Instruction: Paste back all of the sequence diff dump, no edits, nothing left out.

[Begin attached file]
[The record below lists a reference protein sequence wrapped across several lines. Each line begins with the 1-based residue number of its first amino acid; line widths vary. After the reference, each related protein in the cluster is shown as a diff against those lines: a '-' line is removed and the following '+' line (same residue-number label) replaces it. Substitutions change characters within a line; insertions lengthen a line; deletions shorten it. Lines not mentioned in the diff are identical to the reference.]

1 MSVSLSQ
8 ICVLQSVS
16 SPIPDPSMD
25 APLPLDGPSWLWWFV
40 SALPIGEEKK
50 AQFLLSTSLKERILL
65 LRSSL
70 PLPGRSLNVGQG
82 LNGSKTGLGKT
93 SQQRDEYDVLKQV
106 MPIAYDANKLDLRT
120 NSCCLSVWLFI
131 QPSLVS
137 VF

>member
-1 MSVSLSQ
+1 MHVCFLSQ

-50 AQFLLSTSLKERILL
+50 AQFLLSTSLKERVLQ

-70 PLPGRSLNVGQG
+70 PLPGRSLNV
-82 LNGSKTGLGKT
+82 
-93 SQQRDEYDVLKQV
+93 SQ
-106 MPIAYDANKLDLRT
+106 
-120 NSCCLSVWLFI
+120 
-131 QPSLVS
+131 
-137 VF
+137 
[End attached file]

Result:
[The record below lists a reference protein sequence wrapped across several lines. Each line begins with the 1-based residue number of its first amino acid; line widths vary. After the reference, each related protein in the cluster is shown as a diff against those lines: a '-' line is removed and the following '+' line (same residue-number label) replaces it. Substitutions change characters within a line; insertions lengthen a line; deletions shorten it. Lines not mentioned in the diff are identical to the reference.]

1 MSVSLSQ
8 ICVLQSVS
16 SPIPDPSMD
25 APLPLDGPSWLWWFV
40 SALPIGEEKK
50 AQFLLSTSLKERILL
65 LRSSL
70 PLPGRSLNVGQG
82 LNGSKTGLGKT
93 SQQRDEYDVLKQV
106 MPIAYDANKLDLRT
120 NSCCLSVWLFI
131 QPSLVS
137 VF

>member
-1 MSVSLSQ
+1 MHVCFLSQ

-50 AQFLLSTSLKERILL
+50 AQFLLSTSLKERVLQ

-70 PLPGRSLNVGQG
+70 PLPGRSLNV
-82 LNGSKTGLGKT
+82 
-93 SQQRDEYDVLKQV
+93 SQ
-106 MPIAYDANKLDLRT
+106 
-120 NSCCLSVWLFI
+120 
-131 QPSLVS
+131 
-137 VF
+137 